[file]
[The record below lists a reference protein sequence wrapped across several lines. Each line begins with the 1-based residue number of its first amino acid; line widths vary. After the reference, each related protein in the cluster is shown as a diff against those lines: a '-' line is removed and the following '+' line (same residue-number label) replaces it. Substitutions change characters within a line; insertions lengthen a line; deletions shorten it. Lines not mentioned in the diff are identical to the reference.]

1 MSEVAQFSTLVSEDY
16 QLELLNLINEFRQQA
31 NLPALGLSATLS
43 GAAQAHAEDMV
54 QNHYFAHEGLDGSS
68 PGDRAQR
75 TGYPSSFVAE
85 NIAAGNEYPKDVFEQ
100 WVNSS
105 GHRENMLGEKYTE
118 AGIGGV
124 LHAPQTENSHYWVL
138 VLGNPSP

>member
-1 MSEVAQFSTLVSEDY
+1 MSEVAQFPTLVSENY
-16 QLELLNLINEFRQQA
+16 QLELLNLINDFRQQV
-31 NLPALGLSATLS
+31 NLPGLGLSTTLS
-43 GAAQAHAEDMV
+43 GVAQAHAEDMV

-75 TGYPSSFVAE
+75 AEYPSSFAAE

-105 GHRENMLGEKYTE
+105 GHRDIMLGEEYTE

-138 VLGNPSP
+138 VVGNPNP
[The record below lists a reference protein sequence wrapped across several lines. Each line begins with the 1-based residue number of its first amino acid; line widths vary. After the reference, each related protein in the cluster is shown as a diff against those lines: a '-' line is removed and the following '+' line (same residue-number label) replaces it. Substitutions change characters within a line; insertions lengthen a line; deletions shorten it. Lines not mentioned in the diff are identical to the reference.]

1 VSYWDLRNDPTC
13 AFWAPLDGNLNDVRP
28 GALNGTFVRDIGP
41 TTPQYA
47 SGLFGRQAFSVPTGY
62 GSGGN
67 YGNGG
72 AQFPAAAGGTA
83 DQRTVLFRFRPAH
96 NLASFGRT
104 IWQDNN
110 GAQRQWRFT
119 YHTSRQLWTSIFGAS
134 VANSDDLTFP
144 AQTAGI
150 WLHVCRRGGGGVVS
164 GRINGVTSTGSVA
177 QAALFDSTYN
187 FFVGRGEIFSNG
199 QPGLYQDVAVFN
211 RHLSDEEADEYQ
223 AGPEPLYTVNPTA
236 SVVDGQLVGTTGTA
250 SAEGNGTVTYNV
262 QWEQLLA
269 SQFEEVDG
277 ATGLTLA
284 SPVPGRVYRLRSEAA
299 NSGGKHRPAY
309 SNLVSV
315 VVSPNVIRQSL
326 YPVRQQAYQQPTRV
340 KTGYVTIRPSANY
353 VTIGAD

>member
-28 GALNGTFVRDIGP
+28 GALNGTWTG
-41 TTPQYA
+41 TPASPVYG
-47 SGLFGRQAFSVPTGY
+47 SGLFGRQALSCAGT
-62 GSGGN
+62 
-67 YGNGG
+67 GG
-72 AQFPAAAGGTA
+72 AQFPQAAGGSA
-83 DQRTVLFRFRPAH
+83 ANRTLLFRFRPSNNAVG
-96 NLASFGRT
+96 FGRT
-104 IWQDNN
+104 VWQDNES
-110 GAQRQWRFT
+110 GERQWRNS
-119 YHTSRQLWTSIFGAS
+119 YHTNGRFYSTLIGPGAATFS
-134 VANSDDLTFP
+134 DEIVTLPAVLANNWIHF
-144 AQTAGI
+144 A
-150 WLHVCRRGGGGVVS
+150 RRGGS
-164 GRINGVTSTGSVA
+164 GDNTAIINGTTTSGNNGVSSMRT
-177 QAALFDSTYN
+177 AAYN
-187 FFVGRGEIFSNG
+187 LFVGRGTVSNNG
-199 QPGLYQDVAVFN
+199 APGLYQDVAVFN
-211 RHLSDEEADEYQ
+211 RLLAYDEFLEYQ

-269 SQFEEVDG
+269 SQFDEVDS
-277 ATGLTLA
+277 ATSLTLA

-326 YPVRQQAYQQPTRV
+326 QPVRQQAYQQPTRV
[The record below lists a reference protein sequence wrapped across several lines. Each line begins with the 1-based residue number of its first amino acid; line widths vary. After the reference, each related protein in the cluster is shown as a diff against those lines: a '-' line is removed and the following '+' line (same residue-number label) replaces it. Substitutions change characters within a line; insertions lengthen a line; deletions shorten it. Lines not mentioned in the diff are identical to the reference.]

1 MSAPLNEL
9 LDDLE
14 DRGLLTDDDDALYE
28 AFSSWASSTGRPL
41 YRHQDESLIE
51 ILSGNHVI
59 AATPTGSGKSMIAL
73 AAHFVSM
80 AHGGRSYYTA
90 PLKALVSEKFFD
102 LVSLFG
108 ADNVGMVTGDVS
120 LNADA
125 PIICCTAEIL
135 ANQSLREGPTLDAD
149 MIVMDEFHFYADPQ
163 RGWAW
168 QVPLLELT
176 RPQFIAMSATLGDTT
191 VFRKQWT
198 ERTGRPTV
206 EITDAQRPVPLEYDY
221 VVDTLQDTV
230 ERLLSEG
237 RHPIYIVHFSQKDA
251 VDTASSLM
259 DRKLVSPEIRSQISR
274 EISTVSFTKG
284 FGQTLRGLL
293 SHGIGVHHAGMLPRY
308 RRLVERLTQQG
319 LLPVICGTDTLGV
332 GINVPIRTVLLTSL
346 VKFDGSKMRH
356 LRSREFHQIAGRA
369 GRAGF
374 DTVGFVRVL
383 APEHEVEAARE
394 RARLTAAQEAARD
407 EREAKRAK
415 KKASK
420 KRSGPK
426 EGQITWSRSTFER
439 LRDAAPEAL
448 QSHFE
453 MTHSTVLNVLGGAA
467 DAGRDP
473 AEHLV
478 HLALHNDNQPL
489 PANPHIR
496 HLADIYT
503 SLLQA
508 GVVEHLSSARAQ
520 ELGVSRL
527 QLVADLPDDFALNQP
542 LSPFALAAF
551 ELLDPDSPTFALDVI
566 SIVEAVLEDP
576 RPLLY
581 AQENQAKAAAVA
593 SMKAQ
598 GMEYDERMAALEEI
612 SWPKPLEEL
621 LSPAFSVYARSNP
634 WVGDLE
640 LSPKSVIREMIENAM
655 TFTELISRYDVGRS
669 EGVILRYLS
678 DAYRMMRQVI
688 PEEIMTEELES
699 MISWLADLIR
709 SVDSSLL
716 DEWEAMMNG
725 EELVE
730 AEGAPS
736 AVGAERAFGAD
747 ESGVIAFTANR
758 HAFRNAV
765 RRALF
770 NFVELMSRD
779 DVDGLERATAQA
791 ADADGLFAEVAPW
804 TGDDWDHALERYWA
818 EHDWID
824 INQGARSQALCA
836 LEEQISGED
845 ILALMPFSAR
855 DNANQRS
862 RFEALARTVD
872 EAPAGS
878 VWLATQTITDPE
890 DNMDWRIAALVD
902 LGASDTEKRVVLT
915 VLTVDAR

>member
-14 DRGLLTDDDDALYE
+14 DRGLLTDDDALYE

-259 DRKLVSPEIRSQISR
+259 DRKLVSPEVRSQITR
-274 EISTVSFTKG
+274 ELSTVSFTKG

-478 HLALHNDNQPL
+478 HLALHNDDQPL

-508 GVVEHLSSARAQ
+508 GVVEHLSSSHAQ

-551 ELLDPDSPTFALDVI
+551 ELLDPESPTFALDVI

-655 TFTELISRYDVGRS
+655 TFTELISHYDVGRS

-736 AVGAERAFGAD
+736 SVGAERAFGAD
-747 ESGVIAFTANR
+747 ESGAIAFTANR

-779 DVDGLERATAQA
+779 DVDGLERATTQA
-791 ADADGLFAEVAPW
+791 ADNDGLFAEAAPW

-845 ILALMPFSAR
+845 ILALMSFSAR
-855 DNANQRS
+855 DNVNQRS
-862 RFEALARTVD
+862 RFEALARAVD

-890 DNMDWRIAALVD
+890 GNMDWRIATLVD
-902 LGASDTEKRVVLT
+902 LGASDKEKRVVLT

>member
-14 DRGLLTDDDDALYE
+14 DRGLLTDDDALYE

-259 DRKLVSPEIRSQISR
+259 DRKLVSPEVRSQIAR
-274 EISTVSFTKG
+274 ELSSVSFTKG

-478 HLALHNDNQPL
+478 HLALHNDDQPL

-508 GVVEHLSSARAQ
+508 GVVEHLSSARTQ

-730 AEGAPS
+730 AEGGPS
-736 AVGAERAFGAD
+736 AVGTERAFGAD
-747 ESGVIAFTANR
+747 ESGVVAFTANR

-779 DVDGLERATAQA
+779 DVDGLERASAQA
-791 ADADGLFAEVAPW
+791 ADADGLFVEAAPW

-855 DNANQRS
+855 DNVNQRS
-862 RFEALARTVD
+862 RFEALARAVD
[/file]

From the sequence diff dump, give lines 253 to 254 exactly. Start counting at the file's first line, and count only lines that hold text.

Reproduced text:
-747 ESGVIAFTANR
+747 ESGVVAFTANR